Congress moves to delay Stage 3 of meaningful use

AMA Wire
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The U.S. Congress may step in to the Centers for Medicare & Medicaid Services (CMS) electronic health record (EHR) meaningful use program, with both chambers taking action on the third and final stage of the program.

Rep. Renee Ellmers, R-N.C., yesterday introduced her Further Flexibility in HIT Reporting and Advancing Interoperability Act (Flex IT 2 Act), which would provide more flexibility in the meaningful use program and ensure EHR systems address interoperability challenges. The bill also would pause Stage 3 rulemaking to align it with technology advancements and the new merit-based incentive payment system, which will combine current quality programs.

“This important bill addresses many of the fundamental shortcomings in government regulations that have made many EHR systems very difficult to use,” AMA President Steven J. Stack, MD, said in a statement. “We heard loud and clear from physicians at the AMA’s first-ever town hall meeting on EHRs and the Meaningful Use program that the systems they use are cumbersome, poorly designed and unable to ‘talk’ to each other thereby preventing necessary transmission of patient medical information.”

Meanwhile, Sen. Lamar Alexander, R-Tenn., chair of the U.S. Senate Health, Education, Labor and Pension Committee (HELP), last week asked U.S. Secretary of Health and Human Services Sylvia Burwell to consider a delay in the release of the final rule on Stage 3.

Physicians ramp up calls for changes to program

The action in Congress comes just days after the AMA’s town hall meeting on EHRs and the meaningful use program, held with the Medical Association of Georgia. About 50 Atlanta-area physicians attended the event last week, which was live-streamed to about 500 registrants. Physicians discussed their everyday challenges with EHRs and burdensome government regulations that detract from patient care.

One physician at the event, Albert Johary, MD, who practices internal medicine in an Atlanta suburb, is in his fourth year of meaningful use. He said the program has slowed down productivity in his practice by about 25-30 percent.

“There are so many more things that you have to report on that I don’t think really add to patient care,” Dr. Johary said. “I’m trying to work with it. I think meaningful use is not necessarily a bad thing. But I don’t think [patients] have an idea what we’re going through. To give them a copy of their note, it’s not just printing it … there are four or five steps just to give somebody a copy of their note.”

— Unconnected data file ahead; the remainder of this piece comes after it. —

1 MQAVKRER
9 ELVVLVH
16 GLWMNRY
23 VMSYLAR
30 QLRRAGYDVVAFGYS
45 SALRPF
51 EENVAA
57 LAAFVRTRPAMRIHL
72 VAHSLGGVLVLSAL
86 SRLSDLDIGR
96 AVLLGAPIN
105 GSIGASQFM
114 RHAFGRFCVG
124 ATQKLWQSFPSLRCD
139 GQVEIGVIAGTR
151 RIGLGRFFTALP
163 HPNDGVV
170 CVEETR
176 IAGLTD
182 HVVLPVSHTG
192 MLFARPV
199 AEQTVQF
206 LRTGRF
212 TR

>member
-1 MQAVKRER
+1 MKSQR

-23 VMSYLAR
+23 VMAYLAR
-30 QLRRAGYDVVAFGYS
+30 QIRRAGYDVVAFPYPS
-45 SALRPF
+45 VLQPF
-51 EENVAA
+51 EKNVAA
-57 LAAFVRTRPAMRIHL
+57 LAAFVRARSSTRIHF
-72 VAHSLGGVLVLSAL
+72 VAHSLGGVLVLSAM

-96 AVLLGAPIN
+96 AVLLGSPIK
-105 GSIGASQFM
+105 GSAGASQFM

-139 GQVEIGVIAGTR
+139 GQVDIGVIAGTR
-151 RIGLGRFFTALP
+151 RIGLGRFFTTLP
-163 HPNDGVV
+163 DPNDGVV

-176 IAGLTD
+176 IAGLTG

At the event, Dr. Stack asked physicians to contact their members of Congress and ask them to halt Stage 3 of meaningful use until the program is fixed. The AMA has been calling for CMS to stop Stage 3 to assess how changes to earlier stages of the program will affect physician participation and success.

Visit breaktheredtape.org to watch the town hall meeting, share your stories about EHRs and meaningful use, and contact your members of Congress.

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Comments

I manage an internal medicine practice. Initially we were offered $45,000 spread out over 5 years. We bought the equipment and software. It was suggested that we cut back on our patient load during the training period, but we, financially, could not do that. We made meaningful use for two years but then CMS put so many new demands to qualify and not enough time to implement the newest requirement we didn't make it. Each new requirement requires a new step by our software vendor and costs us more. We had to hire more employees, buy more hardware and I feel that CMS purposely put more restrictions so they would not have to pay out the money. Now CMS is forming ACOs with hospitals and insurance companies who want to even more reports and want to send Case Managers into the office to "help" with patient care. It is very disheartening to internal medicine/family practice physicians to be unable to really practice the type of medicine they want to with their patients with all the restrictions, demands, etc being placed on them by CMS. Where will it all end. I sent a letter to Chris Coons and John Carney who represent us in Washington about this in February. I received a nicely written note from Mr Coons which said everything except what the topic of my letter was and Mr. Carney has yet to respond which shows me how little he cares about the issue.
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Patrice Harris, MD
Dec 01, 2016
Donald Trump’s cabinet secretary pick would bring the insight of a longtime physician and a willingness to listen to organized medicine’s concerns.